It is important to note that NAD is still being studied as a potential treatment for various conditions, and it has not yet been approved by regulatory agencies such as the US Food and Drug Administration (FDA) for use as a treatment. Therefore, it is important to consult with a qualified healthcare professional before considering NAD therapy and to follow the recommended treatment regimen. Invigor Medical’s treatment specialist can help you determine whether NAD+ supplementation is right for you. NAD+ requires a prescription for a subcutaneous injection. Your Invigor Medical healthcare provider will determine your dosage during your consultation.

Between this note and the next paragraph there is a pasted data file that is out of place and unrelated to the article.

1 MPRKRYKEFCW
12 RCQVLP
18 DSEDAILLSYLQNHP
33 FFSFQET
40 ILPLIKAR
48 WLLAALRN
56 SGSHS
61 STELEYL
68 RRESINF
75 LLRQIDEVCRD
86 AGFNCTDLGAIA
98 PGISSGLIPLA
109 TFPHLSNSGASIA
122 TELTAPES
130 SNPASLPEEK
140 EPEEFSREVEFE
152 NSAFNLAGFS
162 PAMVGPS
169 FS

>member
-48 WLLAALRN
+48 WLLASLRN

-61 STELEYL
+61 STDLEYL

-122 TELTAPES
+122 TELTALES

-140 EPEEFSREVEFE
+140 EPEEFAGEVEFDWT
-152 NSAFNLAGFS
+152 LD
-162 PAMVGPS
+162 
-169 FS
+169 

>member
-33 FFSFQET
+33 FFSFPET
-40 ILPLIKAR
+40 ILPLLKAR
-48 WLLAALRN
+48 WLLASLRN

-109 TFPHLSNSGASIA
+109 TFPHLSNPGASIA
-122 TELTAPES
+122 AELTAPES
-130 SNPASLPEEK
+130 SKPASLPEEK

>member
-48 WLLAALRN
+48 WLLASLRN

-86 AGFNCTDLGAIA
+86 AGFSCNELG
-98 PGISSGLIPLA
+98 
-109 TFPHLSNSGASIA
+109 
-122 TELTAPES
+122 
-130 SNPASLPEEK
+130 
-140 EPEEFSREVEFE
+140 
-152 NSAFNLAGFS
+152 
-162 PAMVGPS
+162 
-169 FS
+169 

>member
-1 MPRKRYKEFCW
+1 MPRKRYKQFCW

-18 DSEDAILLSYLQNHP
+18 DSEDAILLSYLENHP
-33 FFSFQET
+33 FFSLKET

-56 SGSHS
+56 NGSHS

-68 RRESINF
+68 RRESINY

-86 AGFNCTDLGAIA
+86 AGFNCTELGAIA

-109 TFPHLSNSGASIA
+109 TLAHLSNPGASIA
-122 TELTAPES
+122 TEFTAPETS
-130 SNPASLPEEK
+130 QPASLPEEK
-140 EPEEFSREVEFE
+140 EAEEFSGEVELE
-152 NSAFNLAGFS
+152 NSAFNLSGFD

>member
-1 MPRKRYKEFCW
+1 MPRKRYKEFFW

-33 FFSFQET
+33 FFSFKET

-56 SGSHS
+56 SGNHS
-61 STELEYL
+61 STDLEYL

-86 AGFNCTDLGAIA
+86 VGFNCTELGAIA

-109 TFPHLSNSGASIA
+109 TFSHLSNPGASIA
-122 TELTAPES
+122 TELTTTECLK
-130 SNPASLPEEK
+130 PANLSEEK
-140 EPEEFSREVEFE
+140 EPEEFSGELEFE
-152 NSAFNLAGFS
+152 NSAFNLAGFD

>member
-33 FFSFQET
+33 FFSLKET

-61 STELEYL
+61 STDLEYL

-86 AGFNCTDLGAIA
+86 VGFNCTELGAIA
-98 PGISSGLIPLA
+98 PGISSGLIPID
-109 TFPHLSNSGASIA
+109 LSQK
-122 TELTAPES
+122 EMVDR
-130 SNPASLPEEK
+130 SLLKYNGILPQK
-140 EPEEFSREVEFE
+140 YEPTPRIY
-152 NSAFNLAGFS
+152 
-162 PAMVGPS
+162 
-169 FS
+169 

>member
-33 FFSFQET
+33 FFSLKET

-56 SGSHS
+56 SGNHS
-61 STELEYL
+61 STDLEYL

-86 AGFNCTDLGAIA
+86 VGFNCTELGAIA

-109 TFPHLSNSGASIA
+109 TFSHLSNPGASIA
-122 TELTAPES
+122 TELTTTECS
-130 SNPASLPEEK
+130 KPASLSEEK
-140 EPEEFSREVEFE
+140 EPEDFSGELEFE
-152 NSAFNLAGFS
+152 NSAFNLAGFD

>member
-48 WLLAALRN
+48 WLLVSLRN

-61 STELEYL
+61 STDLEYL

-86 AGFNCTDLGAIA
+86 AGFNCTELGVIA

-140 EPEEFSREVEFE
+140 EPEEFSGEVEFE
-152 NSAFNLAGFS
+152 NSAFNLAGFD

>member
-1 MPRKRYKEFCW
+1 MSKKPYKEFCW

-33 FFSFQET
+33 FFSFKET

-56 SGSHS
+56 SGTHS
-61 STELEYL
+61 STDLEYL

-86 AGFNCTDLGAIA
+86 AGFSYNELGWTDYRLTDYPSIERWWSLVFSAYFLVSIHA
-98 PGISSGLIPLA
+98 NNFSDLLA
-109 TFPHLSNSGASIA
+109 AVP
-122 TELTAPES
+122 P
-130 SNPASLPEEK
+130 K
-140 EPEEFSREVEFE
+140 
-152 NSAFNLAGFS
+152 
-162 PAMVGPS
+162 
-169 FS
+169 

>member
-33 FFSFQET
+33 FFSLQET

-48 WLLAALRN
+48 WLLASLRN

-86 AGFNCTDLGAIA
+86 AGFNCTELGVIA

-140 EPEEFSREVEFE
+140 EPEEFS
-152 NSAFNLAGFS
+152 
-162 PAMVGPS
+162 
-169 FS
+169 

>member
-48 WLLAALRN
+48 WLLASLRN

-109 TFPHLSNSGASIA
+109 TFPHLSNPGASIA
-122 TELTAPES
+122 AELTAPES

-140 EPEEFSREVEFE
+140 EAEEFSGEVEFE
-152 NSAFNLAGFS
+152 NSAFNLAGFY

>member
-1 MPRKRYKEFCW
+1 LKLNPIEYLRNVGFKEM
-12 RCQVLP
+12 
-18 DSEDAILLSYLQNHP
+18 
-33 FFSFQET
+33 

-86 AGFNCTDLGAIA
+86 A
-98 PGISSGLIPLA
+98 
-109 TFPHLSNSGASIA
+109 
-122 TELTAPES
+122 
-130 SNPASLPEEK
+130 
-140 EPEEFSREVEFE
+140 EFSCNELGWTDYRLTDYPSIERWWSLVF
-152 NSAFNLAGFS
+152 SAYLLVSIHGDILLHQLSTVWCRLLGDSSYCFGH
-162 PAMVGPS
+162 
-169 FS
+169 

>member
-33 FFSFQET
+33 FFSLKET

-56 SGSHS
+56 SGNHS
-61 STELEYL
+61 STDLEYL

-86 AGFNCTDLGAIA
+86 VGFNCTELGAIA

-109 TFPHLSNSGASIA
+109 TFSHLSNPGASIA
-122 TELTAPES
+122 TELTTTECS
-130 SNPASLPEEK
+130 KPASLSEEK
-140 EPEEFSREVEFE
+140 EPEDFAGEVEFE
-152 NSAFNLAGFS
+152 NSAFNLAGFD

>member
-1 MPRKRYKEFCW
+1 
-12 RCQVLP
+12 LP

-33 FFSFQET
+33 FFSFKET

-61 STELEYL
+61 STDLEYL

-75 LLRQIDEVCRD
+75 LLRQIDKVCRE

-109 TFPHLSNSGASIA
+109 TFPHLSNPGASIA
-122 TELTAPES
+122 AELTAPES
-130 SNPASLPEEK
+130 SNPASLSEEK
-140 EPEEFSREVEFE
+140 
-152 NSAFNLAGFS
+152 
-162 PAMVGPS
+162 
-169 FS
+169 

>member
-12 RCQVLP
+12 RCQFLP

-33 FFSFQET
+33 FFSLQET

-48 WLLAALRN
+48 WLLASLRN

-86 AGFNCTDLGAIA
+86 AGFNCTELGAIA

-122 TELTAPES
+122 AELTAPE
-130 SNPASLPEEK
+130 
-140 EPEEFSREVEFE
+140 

Looking to purchase NAD Injections? See how Invigor Medical can help today!

The Proper NAD+ Injection Dosage
While we strive to always provide accurate, current, and safe advice in all of our articles and guides, it’s important to stress that they are no substitute for medical advice from a doctor or healthcare provider. You should always consult a practicing professional who can diagnose your specific case. The content we’ve included in this guide is merely meant to be informational and does not constitute medical advice.

The Proper NAD+ Injection Dosage

Leann Poston, M.D.

Dr. Leann Poston is a licensed physician in the state of Ohio who holds an M.B.A. and an M. Ed. She is a full-time medical communications writer and educator who writes and researches for Invigor Medical. Dr. Poston lives in the Midwest with her family. She enjoys traveling and hiking. She is an avid technology aficionado and loves trying new things.


This Article

Published: Dec 20, 2022